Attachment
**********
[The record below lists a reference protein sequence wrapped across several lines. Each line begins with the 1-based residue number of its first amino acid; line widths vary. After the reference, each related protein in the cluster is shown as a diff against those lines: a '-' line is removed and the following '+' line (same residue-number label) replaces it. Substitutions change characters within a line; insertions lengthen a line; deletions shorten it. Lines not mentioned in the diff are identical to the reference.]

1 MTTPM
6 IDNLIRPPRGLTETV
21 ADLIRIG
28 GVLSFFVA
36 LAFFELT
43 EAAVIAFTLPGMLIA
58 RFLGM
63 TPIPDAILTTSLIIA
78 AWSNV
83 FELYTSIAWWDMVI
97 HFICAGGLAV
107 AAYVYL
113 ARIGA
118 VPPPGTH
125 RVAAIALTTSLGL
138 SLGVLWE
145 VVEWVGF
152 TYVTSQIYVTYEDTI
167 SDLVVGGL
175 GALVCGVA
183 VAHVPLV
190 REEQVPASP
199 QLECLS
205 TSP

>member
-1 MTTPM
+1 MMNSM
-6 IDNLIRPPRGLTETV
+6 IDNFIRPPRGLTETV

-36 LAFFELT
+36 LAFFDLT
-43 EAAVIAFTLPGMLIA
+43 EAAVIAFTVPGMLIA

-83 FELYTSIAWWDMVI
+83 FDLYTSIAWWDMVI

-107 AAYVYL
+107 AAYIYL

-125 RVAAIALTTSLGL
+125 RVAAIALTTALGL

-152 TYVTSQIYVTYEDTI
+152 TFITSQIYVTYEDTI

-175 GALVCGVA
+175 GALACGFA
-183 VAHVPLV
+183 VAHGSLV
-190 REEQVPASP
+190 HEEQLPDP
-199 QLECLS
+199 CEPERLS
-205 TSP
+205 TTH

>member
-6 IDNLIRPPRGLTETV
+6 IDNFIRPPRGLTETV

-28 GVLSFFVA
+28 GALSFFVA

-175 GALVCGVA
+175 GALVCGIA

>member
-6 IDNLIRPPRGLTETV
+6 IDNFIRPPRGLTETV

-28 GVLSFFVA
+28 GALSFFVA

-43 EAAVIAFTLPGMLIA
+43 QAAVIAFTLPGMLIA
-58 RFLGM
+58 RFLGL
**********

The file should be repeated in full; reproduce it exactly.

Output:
[The record below lists a reference protein sequence wrapped across several lines. Each line begins with the 1-based residue number of its first amino acid; line widths vary. After the reference, each related protein in the cluster is shown as a diff against those lines: a '-' line is removed and the following '+' line (same residue-number label) replaces it. Substitutions change characters within a line; insertions lengthen a line; deletions shorten it. Lines not mentioned in the diff are identical to the reference.]

1 MTTPM
6 IDNLIRPPRGLTETV
21 ADLIRIG
28 GVLSFFVA
36 LAFFELT
43 EAAVIAFTLPGMLIA
58 RFLGM
63 TPIPDAILTTSLIIA
78 AWSNV
83 FELYTSIAWWDMVI
97 HFICAGGLAV
107 AAYVYL
113 ARIGA
118 VPPPGTH
125 RVAAIALTTSLGL
138 SLGVLWE
145 VVEWVGF
152 TYVTSQIYVTYEDTI
167 SDLVVGGL
175 GALVCGVA
183 VAHVPLV
190 REEQVPASP
199 QLECLS
205 TSP

>member
-1 MTTPM
+1 MMNSM
-6 IDNLIRPPRGLTETV
+6 IDNFIRPPRGLTETV

-36 LAFFELT
+36 LAFFDLT
-43 EAAVIAFTLPGMLIA
+43 EAAVIAFTVPGMLIA

-83 FELYTSIAWWDMVI
+83 FDLYTSIAWWDMVI

-107 AAYVYL
+107 AAYIYL

-125 RVAAIALTTSLGL
+125 RVAAIALTTALGL

-152 TYVTSQIYVTYEDTI
+152 TFITSQIYVTYEDTI

-175 GALVCGVA
+175 GALACGFA
-183 VAHVPLV
+183 VAHGSLV
-190 REEQVPASP
+190 HEEQLPDP
-199 QLECLS
+199 CEPERLS
-205 TSP
+205 TTH

>member
-6 IDNLIRPPRGLTETV
+6 IDNFIRPPRGLTETV

-28 GVLSFFVA
+28 GALSFFVA

-175 GALVCGVA
+175 GALVCGIA

>member
-6 IDNLIRPPRGLTETV
+6 IDNFIRPPRGLTETV

-28 GVLSFFVA
+28 GALSFFVA

-43 EAAVIAFTLPGMLIA
+43 QAAVIAFTLPGMLIA
-58 RFLGM
+58 RFLGL